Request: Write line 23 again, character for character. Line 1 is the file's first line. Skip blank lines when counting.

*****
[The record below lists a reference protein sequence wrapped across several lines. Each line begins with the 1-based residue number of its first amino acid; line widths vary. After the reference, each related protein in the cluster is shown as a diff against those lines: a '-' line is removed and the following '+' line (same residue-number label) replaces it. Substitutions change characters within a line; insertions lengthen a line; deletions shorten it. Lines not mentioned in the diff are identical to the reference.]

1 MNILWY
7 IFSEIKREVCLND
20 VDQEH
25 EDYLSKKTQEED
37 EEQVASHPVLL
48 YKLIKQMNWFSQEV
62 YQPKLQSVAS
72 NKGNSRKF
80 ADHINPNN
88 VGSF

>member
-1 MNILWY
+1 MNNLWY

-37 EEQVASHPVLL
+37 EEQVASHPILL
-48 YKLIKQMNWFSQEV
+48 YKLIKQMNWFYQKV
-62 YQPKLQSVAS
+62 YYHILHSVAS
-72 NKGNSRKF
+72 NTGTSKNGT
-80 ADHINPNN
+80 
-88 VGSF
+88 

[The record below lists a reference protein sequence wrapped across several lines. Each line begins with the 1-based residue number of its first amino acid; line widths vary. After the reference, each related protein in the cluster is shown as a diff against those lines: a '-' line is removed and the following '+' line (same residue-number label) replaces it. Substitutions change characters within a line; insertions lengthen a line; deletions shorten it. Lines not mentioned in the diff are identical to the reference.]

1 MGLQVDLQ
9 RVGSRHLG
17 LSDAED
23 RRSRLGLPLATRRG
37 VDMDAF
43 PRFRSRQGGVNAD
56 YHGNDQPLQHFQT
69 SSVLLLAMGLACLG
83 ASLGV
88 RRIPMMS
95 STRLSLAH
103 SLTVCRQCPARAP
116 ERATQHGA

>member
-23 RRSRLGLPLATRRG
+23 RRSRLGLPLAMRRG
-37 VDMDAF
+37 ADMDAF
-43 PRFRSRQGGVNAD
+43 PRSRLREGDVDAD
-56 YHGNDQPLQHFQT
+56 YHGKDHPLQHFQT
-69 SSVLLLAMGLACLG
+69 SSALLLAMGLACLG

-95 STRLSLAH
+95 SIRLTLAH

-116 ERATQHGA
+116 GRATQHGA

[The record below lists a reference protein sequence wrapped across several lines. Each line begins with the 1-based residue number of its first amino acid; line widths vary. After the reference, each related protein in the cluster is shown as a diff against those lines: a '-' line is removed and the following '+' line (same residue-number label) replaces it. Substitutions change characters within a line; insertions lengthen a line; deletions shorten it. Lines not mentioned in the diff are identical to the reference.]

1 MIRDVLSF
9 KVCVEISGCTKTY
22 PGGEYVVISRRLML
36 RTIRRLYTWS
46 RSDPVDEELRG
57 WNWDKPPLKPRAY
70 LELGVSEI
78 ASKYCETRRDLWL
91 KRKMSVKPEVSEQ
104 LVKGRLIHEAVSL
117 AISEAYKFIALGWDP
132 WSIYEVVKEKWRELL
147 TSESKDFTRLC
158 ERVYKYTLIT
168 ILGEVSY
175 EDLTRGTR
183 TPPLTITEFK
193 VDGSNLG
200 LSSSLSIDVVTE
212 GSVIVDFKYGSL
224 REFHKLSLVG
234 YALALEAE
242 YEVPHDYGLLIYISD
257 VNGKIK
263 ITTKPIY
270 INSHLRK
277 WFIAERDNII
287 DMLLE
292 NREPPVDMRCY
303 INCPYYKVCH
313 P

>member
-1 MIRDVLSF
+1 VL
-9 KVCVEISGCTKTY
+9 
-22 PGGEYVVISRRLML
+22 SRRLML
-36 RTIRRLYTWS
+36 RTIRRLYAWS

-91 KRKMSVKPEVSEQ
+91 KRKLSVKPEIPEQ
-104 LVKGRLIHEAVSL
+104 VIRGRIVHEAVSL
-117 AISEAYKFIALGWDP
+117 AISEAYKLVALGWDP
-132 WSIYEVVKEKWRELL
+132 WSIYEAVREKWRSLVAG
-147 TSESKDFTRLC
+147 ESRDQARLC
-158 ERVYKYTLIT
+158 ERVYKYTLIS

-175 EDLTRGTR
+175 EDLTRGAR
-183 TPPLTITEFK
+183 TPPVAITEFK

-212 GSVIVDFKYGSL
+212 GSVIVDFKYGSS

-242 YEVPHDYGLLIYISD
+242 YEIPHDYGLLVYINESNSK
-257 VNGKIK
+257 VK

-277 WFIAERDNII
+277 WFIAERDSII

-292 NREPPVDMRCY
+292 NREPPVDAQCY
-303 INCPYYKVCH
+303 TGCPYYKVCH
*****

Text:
-80 ADHINPNN